‘Gay Youth Culture’

This is a topic I am pretty sure ANYONE who identifies as LGBTQ+ is able to talk about for hours upon end, hey, it’s quite possibly a never ending argument and discussion – this whole notion of “gay culture“, as it can span into so many different areas and digressions.
And yet, I only want to focus on a few things, and those are things that I feel are quite evident and we are all ‘affected’ by (whether affected is correct word to use here remains to be seen…).

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The irony that the images I am uploading within this post so far have been highly stereotypical when one thinks of gay culture – Go-Go dancers and highly muscle defined men in speedos at a Pride parade – but to be fair, when people think of ‘gay culture’ it is this exact thing that people think of:

Promiscuity
High regard for body image
A LOT of partying
A general life of leisure.

Yet, what is highly frustrating with this automatic ideology of what the LGBTQ+ community is about, or what it pursues, is that a lot of us endear towards it – be that we strive towards the stereotype.
Now I know there is article upon article from individuals of a homosexual persuasion, though ironically more so from heterosexual writers,  which pretty much belittles this practice, and to be honest, I used to be one of those who secretly got agitated by people who reinforce what is commonly seen as negative stereotypes for gay people. However, in recent times I have definitely grown up and come to learn, understand and accept people to be who they want to be. We as a community tend to be more OTT, flamboyant, free, and that is simply due to a lifetime of feeling guarded about who we truly are… It’s like a butterfly escaping the cocoon when we come out the closet.

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What I find is the ultimate epitome of gay culture, particularly in the UK and among young gay adults, is this status that comes with being a barman in a gay club. I genuinely have no clue what it is, well no, I know exactly what it is – if you work in a gay club, you are smack bang in the heart of what is known as the ‘gay scene’, the places where we all go to unwind and what is seen as a necessity for all gay people – the desire to party til all hours as much as possible.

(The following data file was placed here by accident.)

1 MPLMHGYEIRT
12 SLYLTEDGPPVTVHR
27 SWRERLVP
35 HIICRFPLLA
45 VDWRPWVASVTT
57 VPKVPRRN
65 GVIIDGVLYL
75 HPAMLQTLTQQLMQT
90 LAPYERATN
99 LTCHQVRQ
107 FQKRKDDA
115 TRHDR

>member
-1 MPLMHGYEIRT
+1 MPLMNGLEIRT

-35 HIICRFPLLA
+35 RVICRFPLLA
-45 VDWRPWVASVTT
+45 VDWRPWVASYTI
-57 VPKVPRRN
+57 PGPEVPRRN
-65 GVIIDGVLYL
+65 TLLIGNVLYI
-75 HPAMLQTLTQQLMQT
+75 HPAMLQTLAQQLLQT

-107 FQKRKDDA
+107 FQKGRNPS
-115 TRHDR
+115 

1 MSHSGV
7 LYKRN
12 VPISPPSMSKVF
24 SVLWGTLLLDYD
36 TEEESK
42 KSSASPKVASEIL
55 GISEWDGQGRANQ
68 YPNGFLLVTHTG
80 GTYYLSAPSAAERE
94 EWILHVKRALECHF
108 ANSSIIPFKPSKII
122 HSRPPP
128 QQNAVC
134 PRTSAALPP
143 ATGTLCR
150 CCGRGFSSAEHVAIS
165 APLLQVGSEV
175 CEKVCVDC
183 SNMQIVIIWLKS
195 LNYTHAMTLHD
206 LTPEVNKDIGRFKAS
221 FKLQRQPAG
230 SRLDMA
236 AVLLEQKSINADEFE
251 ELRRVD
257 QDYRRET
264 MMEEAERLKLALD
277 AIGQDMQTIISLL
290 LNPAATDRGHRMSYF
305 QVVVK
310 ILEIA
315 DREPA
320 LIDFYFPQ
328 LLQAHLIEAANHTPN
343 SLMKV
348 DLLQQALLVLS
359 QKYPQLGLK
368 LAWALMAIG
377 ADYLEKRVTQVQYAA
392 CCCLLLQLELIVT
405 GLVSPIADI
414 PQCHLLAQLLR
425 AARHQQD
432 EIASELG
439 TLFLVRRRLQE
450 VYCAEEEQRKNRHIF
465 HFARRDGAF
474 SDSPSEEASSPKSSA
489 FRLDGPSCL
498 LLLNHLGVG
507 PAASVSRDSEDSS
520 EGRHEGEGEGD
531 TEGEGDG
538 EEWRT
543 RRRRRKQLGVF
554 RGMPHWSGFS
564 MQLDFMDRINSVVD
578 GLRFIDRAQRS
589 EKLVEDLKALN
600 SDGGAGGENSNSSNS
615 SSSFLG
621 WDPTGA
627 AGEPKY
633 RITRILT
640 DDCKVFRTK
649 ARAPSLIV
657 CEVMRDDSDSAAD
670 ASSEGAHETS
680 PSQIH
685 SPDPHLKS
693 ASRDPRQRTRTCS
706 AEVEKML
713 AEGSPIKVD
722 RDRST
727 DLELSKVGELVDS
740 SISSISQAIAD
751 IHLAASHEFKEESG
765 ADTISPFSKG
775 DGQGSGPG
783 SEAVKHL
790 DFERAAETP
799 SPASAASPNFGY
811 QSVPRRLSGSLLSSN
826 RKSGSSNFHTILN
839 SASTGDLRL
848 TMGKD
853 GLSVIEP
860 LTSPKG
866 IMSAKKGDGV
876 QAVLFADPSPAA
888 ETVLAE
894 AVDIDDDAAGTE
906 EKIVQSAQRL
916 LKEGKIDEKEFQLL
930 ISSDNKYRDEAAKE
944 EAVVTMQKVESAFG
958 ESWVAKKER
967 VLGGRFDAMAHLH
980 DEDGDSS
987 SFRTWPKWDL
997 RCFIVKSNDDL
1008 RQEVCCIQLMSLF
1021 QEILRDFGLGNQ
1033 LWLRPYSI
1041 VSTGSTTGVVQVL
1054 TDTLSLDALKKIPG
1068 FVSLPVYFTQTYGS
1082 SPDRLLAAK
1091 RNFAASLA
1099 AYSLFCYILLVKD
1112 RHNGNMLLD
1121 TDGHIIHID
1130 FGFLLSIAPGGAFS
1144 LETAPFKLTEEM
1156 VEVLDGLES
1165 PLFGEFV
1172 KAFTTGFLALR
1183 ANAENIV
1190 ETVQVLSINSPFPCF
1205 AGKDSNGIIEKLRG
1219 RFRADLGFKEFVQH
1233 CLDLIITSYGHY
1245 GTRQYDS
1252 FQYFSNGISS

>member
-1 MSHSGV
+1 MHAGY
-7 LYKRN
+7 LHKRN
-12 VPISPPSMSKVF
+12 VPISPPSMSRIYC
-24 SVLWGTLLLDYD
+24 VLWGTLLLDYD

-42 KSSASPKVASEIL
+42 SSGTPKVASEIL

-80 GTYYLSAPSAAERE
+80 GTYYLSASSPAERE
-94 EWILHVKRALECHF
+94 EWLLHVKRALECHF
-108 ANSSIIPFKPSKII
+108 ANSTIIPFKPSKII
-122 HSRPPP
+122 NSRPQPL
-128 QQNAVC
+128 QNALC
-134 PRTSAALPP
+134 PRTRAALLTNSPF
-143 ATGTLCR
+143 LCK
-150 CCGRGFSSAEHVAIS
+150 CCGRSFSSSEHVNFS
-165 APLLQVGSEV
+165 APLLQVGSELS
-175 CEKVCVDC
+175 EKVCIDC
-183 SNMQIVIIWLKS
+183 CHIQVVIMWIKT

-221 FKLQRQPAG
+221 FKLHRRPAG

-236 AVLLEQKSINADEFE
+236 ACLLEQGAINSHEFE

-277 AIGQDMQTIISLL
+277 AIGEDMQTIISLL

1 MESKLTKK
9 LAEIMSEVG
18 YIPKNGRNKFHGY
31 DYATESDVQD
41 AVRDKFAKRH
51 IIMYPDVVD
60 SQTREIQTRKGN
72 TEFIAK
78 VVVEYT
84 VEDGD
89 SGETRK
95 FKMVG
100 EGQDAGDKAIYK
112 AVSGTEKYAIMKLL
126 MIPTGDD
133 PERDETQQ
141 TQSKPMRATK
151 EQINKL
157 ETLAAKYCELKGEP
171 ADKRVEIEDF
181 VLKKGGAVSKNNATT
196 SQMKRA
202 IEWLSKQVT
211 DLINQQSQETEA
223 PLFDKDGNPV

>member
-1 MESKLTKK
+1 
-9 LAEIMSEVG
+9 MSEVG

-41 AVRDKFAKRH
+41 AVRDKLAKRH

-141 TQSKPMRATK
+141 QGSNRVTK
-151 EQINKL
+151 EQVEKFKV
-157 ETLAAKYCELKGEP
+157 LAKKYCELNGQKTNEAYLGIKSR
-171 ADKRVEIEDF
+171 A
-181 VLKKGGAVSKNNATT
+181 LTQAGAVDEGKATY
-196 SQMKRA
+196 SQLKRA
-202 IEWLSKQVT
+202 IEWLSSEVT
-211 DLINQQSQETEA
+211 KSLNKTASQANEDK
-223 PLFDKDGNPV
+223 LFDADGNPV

I have no idea where this stereotype came from, is it simply because gay people are only NOW being accepted as what can be seen as providing a foundation for a nurturing family, whereas prior to this, we were seen as people who only cared about ourselves?
But I digress, as the gay club is seen to many as the heart of the ‘scene’, those who work there are like the gate keepers to being known within that local scene. So to be associated with them, is to also be known with that particular scene…
It is so very bizarre, but I have seen it time and time again. Hell, I’ve even experienced it when my former partner used to be a barman in the busiest club in Liverpool – people would add me on social media, or see me out and make a point of saying “Hi, you’re Tom’s boyfriend, aren’t you?”
What’s it to ya?!

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I do love how social media has such an impact on gay people’s lives, particularly teenagers and young adults, even to the point of other’s judging our sincerity in our relationship with them – be that friendship or potential romantic relationship.